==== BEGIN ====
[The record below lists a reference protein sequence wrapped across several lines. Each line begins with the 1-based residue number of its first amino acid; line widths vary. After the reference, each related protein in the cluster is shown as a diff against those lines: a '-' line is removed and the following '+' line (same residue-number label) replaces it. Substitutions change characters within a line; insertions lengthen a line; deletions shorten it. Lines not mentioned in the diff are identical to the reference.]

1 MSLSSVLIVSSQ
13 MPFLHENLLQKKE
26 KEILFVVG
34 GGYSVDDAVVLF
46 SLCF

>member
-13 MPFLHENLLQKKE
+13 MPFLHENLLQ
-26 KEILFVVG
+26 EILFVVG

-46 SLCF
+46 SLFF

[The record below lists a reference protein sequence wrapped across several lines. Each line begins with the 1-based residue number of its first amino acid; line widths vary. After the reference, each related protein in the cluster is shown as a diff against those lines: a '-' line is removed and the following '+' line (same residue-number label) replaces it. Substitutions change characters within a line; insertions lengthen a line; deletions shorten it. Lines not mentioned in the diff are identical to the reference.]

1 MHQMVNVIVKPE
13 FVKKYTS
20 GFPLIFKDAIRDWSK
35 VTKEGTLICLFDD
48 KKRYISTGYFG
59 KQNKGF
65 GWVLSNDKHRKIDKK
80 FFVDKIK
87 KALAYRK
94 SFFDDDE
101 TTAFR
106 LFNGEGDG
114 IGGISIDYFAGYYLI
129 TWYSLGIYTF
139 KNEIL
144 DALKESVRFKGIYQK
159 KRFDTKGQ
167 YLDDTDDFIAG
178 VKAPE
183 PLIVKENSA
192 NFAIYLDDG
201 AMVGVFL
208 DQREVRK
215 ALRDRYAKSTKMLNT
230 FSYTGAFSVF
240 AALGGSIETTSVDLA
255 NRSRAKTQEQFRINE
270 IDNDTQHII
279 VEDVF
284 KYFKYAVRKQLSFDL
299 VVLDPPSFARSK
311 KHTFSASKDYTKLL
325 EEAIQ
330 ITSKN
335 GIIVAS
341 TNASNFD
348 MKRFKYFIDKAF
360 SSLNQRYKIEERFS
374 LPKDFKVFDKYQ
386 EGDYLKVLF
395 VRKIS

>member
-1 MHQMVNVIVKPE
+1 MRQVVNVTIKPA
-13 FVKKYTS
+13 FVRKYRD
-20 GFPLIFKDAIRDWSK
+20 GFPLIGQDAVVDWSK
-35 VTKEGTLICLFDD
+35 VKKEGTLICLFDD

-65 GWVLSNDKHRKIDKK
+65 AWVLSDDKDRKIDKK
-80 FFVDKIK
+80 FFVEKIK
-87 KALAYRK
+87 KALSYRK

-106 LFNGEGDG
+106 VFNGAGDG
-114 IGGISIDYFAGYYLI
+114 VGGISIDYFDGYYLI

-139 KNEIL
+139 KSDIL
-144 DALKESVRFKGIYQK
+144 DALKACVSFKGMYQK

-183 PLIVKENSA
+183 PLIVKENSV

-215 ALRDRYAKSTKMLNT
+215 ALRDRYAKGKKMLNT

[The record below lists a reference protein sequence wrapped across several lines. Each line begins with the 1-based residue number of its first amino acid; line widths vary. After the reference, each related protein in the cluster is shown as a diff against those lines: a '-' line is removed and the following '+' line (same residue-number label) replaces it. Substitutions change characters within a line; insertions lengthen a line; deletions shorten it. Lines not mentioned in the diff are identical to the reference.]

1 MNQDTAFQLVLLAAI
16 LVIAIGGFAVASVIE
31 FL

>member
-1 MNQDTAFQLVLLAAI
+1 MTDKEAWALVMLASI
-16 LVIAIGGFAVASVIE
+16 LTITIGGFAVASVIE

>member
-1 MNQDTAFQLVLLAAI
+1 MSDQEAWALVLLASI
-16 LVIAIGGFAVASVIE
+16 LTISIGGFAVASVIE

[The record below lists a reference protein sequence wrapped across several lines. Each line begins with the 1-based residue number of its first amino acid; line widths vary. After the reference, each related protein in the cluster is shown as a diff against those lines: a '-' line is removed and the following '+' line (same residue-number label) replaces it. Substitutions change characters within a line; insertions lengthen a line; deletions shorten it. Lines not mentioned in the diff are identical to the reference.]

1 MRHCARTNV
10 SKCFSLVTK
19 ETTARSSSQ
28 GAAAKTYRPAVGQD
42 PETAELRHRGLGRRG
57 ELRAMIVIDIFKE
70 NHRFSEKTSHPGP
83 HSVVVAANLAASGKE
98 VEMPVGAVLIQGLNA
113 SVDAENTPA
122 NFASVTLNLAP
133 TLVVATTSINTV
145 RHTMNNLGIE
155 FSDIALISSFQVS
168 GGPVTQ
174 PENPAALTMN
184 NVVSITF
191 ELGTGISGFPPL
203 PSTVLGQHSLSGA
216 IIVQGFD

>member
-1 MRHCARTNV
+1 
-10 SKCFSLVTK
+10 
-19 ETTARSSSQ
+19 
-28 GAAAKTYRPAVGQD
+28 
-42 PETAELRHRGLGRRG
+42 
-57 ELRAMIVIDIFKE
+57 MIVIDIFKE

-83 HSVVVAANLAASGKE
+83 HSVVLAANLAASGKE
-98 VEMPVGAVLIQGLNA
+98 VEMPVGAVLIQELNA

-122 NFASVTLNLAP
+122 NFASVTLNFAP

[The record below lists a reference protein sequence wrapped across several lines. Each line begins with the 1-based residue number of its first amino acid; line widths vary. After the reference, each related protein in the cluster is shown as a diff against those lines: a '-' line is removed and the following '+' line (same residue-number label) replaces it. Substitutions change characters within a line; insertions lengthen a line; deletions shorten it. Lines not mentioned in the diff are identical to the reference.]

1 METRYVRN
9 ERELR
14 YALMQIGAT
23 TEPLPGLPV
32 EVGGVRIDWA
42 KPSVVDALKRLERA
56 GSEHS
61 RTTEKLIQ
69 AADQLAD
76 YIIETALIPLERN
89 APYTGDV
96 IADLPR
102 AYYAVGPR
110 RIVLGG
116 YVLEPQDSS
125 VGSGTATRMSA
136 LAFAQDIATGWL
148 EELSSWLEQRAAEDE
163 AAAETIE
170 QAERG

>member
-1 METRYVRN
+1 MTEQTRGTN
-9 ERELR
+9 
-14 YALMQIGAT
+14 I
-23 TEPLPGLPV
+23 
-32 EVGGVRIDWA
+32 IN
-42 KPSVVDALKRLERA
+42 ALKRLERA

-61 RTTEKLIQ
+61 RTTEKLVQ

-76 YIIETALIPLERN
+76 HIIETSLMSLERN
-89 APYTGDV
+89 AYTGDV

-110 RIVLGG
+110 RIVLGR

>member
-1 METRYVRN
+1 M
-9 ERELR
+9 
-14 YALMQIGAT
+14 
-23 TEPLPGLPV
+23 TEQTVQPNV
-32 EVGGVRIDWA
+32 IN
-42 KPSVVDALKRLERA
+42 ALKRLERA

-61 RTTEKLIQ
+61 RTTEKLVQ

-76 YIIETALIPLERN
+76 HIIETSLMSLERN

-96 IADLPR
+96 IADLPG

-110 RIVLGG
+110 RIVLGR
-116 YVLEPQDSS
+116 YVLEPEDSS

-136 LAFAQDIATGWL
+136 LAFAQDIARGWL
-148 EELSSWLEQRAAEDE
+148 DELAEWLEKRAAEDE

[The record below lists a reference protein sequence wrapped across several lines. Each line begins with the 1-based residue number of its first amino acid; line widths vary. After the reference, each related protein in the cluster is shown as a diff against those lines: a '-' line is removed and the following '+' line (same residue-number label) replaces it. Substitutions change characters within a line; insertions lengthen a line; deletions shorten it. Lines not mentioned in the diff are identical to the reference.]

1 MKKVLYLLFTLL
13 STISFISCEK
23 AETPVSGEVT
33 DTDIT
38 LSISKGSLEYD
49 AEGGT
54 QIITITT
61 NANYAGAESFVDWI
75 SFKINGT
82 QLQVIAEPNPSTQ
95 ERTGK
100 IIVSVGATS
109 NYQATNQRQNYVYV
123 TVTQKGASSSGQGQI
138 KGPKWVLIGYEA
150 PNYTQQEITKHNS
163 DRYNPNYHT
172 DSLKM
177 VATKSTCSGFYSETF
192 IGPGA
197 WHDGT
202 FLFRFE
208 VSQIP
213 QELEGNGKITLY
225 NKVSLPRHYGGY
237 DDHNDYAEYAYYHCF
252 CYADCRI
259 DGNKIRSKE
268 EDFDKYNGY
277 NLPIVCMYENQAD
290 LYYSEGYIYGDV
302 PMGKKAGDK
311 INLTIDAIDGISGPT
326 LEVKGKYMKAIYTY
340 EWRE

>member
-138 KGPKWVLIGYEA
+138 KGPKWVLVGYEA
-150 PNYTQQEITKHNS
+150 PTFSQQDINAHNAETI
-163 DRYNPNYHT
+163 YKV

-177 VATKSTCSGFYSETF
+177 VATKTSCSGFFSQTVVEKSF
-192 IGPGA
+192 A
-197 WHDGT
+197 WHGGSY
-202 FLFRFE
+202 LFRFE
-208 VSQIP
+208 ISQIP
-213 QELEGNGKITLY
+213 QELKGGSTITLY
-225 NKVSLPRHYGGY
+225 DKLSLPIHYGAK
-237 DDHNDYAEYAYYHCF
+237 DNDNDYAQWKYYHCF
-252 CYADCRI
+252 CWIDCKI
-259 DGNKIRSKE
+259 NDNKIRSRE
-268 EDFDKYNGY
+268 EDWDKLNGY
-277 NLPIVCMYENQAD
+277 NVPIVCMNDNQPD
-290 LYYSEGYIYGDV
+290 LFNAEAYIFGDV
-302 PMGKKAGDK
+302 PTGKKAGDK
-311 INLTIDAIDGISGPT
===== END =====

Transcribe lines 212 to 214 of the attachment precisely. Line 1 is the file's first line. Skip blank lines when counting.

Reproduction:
49 AEGGT
54 QIITITT
61 NANYAGAESFVDWI